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Differences found in the percentage of normal embryos, according to the embryo lab

A recently published study by Munne et al in Human Reproduction showed how the rates of chromosomally normal embryos differ according to the embryo lab.

Many times some people wonder what the difference is between one medical center and another. What is the difference between two fertility programs that offer, apparently, the same service? How large could be the difference if I see Doctor A or B? And how large is the difference in the outcome if my embryos grow here or there? In this study, it is shown some of those differences that are crucial to understanding why patients arrive faster, happier and safer in one way than another.

Study results

Interestingly, in this study they evaluated a total of 1645 egg donor cycles and 13,282 biopsies of blastocysts for PGS, in 42 US fertility clinics. It should be noted that the PGS was always performed in the same laboratory with the same technology, so no differences due to the evaluated method are expected. The PGS is a technique in which the number of chromosomes of each embryo is evaluated. The average of euploid (ie, normal, 46 chromosomes) embryos in each center ranged from 39.5% to 82.5%. This is a retrospective study with some limitations and, therefore, we cannot talk of causality (since, for example, we might think that the donors of some center, for some reason, are different than those of another center) . However, the magnitude of such differences is so great that it makes us hypothesize about a causal factor between the laboratory and the physician who stimulated that donor, and the results found.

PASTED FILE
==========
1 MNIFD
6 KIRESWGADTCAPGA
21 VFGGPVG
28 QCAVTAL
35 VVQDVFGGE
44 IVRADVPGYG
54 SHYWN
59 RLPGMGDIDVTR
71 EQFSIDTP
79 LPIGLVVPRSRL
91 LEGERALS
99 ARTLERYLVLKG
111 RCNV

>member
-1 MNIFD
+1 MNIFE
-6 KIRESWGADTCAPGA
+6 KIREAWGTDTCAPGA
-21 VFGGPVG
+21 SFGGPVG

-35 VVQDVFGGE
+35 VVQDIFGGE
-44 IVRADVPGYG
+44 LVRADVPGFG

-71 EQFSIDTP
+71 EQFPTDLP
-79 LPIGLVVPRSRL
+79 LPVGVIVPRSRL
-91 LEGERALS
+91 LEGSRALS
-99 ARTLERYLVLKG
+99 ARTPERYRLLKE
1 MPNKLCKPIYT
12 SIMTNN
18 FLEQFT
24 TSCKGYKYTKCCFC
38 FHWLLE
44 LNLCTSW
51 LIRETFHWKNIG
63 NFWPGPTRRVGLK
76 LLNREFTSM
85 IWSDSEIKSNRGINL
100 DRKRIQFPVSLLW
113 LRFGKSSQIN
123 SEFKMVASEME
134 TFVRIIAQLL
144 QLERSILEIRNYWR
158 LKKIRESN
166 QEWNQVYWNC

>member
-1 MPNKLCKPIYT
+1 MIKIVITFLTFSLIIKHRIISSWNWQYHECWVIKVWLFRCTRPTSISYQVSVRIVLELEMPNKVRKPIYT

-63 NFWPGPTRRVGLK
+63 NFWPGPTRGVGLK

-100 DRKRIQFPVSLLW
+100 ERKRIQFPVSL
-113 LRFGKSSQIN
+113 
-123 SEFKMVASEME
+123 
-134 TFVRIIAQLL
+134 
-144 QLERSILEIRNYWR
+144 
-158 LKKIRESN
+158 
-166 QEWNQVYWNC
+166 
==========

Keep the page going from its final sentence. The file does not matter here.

Where is the difference?

This is a good argument for explaining why there are so large differences between one reproduction center and another, or between one doctor and another. One explanation might be that doctors stimulate different in each center and that could lead to those results (obtaining better and worse eggs). Another explanation could be that each embryo lab has its own recipe (type of incubators, gas levels in the incubators, media culture, etc.), and this could lead to embryos suffering less or more alterations during the first cell divisions.

In summary, although often two programs appear the same, when they are evaluated more deeply, they show huge differences. It is worth exploring a little bit because, these differences, can be enormous when analyzing the results.


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Dr. Demián Glujovsky in CEGYR Buenos Aires
Viamonte 1432 - Buenos Aires Argentina
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